Employment guarantee scheme workers in Rajasthan do not get their dues
Puro kaam, par puro daam nehin milto, says Hodri Bai of Morthala village in Rajasthans Sirohi district. In the Grasia dialect this means,
We do full work, but do not get full payment. The problem has plagued the National Rural Employment Guarantee Scheme in Rajasthan ever
since its inception in 2006. Its an ironical situation considering that Rajasthan pioneered the nation on the right to work scheme.
People in Sirohi district complain that fixing wages is an arbitrary affair. Officials, usually a junior engineer of the Public Works Department, fix wages on basis of work done by the total group of workers at a sitean individual workers output is not considered. This practice has led to various problems. Since people themselves cannot measure the work they have done, they cannot correlate it with the wages they should get.
In most cases the payment is far less than the minimum wages.During the first half of 2006, people were paid Rs 20-30 a day instead of the stipulated minimum of Rs 73.
Initially, the scheme also fostered a workers aristocracy. In a group of 50, about 10 people, who were close to the supervisor, would come to the worksite only for the sake of attendance and go away. But they were paid wages, Manju Kahanar a worker of Janchetna Sansthan, a non-profit working on the issue of right to work, told this writer.
Kahanars organization was in the forefront of a movement that began in 2007 to improve the quality of the supervisors work.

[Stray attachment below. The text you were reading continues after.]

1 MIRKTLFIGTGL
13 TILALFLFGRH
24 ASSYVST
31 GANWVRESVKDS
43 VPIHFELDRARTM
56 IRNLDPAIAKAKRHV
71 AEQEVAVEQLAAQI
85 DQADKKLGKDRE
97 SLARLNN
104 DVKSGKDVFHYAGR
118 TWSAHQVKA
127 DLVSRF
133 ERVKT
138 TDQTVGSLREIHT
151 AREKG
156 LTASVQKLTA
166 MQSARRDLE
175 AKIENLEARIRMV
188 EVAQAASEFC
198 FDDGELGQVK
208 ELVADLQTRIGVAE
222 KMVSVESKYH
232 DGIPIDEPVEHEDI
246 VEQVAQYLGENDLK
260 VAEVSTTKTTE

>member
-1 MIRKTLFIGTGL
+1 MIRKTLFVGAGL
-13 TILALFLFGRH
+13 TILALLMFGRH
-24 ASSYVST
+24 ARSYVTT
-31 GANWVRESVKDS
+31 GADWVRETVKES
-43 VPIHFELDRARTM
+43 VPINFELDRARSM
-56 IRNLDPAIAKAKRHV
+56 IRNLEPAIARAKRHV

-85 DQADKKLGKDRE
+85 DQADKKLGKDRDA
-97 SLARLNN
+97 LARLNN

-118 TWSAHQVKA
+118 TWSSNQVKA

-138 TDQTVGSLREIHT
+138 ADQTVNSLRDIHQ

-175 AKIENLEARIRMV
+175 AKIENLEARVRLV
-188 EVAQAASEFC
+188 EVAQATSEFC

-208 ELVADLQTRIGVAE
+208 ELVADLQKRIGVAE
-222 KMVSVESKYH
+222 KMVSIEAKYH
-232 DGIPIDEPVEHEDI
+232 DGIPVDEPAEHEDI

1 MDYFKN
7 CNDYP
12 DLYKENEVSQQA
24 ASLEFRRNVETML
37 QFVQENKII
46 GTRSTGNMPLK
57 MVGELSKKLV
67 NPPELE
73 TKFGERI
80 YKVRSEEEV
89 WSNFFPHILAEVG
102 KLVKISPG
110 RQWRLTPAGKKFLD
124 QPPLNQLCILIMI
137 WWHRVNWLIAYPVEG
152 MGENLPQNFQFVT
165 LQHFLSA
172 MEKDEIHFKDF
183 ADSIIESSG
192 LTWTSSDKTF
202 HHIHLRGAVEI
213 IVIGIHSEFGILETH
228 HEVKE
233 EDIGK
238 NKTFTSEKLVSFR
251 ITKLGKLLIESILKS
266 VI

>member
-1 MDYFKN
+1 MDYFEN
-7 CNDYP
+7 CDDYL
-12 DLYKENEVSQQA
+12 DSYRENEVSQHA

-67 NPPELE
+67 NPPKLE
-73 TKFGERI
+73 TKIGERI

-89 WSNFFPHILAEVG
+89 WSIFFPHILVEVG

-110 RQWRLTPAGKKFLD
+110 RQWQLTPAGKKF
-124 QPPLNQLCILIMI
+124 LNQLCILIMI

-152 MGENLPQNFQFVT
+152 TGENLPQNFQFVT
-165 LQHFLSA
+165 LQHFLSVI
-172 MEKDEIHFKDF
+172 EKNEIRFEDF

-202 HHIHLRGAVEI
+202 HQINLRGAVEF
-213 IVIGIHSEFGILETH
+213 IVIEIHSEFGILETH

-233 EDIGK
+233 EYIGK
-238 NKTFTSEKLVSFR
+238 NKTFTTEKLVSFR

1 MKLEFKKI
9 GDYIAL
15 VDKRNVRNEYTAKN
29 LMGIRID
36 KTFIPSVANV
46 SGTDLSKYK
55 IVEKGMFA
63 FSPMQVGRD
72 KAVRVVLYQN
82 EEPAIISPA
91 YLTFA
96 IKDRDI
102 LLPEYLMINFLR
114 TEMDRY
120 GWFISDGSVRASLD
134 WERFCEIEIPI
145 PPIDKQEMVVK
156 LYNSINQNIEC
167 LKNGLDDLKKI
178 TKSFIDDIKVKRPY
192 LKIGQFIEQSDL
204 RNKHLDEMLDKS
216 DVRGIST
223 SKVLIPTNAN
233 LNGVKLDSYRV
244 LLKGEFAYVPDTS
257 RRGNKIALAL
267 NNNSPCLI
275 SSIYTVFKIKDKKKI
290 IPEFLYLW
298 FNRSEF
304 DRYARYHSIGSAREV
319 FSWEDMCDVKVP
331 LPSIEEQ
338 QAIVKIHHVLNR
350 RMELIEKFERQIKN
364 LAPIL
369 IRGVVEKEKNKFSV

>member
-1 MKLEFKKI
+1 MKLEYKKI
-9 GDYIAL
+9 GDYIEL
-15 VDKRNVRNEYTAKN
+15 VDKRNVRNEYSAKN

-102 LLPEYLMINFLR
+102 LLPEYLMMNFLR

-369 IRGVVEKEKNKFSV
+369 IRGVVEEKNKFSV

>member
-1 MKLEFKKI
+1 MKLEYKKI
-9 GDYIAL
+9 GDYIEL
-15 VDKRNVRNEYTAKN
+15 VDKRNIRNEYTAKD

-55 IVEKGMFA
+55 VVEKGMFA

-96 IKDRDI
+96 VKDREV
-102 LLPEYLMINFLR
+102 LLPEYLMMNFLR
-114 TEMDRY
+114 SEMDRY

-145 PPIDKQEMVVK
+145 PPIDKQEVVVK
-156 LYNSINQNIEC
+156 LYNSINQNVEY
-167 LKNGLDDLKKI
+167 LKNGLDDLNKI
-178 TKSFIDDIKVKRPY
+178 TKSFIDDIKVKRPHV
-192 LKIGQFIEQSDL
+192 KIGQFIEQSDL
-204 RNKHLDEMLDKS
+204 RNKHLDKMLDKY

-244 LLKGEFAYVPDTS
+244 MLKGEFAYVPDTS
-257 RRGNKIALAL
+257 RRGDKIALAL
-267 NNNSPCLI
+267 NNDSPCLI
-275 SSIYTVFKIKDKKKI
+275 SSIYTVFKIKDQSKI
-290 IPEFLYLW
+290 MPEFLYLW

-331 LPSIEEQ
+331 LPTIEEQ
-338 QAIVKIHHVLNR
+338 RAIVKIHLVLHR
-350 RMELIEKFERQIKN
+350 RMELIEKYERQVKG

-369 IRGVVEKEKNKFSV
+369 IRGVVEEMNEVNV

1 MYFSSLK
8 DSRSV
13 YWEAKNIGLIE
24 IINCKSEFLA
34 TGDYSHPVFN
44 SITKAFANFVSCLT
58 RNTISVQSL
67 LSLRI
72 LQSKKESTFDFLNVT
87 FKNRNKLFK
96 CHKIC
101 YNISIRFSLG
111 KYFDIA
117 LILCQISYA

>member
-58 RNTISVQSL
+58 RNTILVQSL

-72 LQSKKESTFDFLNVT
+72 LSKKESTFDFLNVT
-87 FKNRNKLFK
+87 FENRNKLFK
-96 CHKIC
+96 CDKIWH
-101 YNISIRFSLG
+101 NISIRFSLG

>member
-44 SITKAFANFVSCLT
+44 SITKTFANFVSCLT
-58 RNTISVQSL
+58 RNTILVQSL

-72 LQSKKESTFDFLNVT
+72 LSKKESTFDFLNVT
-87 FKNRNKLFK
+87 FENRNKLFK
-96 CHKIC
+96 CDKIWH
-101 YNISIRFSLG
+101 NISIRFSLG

Labourers are now divided into a group of five; work target for each day is fixed and the workers are paid after completing the assigned task. These interventions did lead to an increase in the workers output and there was increase in their earnings. Non-serious workers disappeared and there was more discipline. But Kahanar still believes there is no effective mechanism to check workers slackness. She calls this the hangover of the drought relief works.
In March 2008, the minimum wages were revised to Rs 100. This did improve matters somewhat. But in Rajasthan, the minimum wages are actually the maximum wages. So a worker will not be given more than Rs 100.
The supervisorcalled the matedoes not let people work more than what will earn them Rs 100. The workers are fine with this arrangement but the situation gets complicated because the overall in-charge at a sitethe junior engineersdo not accept the supervisors calculations.
They believe workers actually do less work than calculated by the mate. So after the overall in-charge has had his say, the workers end up getting less than Rs 100. In a conversation with this writer, Rajasthans one-time nregs director, Manju Rajpal, admitted to the discrepancy. There is as much as 20 per cent discrepancy in what the mates measure and what the junior engineers do.
Workers are caught in this tussle between the supervisor and the junior engineer. They are willing to work more to earn Rs 100 but the supervisor does not permit them to.
Then there is a paucity of officers to measure the workers output when works on the employment guarantee scheme are at full steam: usually May and June.
We are taking steps to improve matters, Rajpal told this writer. Junior technical assistants have now been asked to take up some of the junior engineers employment guarantee scheme tasks, but this change has improved matters only marginally.
The writer is a freelance journalist in Orissa, currently working on NREGS. The trip to Rajasthan was sponsored by Action Aid India
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